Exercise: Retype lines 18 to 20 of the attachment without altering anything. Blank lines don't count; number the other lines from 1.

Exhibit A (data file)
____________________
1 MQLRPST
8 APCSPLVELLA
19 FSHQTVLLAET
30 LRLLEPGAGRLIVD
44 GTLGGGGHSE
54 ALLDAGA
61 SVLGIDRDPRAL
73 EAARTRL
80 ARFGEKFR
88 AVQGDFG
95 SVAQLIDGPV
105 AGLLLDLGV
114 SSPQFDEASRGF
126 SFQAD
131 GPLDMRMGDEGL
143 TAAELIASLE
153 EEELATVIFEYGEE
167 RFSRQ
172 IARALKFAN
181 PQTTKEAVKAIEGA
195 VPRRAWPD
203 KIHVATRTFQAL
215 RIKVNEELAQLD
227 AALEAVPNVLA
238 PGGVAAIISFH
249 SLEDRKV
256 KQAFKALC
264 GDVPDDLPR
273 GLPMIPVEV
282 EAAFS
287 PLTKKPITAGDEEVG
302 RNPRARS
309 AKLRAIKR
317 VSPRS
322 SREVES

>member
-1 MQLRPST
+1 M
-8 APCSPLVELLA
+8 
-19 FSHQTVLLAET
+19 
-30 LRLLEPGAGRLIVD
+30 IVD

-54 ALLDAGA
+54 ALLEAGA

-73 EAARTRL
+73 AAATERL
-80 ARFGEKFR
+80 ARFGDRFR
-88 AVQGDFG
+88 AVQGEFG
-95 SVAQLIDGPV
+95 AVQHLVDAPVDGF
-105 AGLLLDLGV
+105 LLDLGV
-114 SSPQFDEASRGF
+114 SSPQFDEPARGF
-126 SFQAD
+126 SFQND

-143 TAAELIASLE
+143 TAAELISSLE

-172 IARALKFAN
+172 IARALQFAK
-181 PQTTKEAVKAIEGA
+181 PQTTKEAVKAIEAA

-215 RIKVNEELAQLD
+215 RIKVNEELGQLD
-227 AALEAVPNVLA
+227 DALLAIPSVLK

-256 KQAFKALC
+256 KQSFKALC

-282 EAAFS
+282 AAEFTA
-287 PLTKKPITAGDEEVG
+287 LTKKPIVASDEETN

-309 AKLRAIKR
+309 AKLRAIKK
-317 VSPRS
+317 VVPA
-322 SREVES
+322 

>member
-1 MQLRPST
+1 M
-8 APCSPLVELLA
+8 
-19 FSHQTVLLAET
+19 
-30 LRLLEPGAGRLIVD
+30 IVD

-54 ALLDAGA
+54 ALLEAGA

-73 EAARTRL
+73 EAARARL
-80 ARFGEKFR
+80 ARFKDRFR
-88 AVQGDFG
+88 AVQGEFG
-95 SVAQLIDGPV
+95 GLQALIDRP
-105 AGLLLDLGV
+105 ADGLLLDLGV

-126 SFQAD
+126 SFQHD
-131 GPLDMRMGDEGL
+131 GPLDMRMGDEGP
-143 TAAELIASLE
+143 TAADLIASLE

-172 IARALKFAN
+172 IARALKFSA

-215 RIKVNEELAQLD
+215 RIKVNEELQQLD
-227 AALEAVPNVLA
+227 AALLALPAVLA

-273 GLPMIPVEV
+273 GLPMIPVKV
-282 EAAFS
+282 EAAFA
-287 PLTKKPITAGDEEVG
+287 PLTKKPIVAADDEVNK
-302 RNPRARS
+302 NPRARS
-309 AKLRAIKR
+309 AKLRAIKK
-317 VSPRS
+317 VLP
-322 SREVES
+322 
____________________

167 RFSRQ
172 IARALKFAN
181 PQTTKEAVKAIEGA